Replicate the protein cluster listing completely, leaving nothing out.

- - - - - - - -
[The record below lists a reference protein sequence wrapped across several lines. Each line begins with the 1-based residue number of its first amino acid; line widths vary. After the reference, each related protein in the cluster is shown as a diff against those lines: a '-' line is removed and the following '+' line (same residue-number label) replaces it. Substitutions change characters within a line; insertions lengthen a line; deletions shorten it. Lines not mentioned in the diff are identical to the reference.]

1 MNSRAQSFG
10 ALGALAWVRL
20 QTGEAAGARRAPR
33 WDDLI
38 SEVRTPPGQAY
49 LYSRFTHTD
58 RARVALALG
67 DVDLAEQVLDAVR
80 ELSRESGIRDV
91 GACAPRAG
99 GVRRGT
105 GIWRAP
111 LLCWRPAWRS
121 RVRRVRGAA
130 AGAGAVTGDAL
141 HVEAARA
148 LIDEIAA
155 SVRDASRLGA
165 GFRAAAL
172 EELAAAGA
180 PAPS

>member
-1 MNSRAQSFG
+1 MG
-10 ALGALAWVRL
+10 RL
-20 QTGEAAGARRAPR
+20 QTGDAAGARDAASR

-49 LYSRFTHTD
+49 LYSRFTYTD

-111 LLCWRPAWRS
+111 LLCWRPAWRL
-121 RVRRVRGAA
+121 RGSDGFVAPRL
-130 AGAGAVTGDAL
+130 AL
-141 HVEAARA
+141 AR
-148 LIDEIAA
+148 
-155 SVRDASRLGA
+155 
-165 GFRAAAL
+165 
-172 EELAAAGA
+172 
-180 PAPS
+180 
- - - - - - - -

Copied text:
[The record below lists a reference protein sequence wrapped across several lines. Each line begins with the 1-based residue number of its first amino acid; line widths vary. After the reference, each related protein in the cluster is shown as a diff against those lines: a '-' line is removed and the following '+' line (same residue-number label) replaces it. Substitutions change characters within a line; insertions lengthen a line; deletions shorten it. Lines not mentioned in the diff are identical to the reference.]

1 MNSRAQSFG
10 ALGALAWVRL
20 QTGEAAGARRAPR
33 WDDLI
38 SEVRTPPGQAY
49 LYSRFTHTD
58 RARVALALG
67 DVDLAEQVLDAVR
80 ELSRESGIRDV
91 GACAPRAG
99 GVRRGT
105 GIWRAP
111 LLCWRPAWRS
121 RVRRVRGAA
130 AGAGAVTGDAL
141 HVEAARA
148 LIDEIAA
155 SVRDASRLGA
165 GFRAAAL
172 EELAAAGA
180 PAPS

>member
-1 MNSRAQSFG
+1 MG
-10 ALGALAWVRL
+10 RL
-20 QTGEAAGARRAPR
+20 QTGDAAGARDAASR

-49 LYSRFTHTD
+49 LYSRFTYTD

-111 LLCWRPAWRS
+111 LLCWRPAWRL
-121 RVRRVRGAA
+121 RGSDGFVAPRL
-130 AGAGAVTGDAL
+130 AL
-141 HVEAARA
+141 AR
-148 LIDEIAA
+148 
-155 SVRDASRLGA
+155 
-165 GFRAAAL
+165 
-172 EELAAAGA
+172 
-180 PAPS
+180 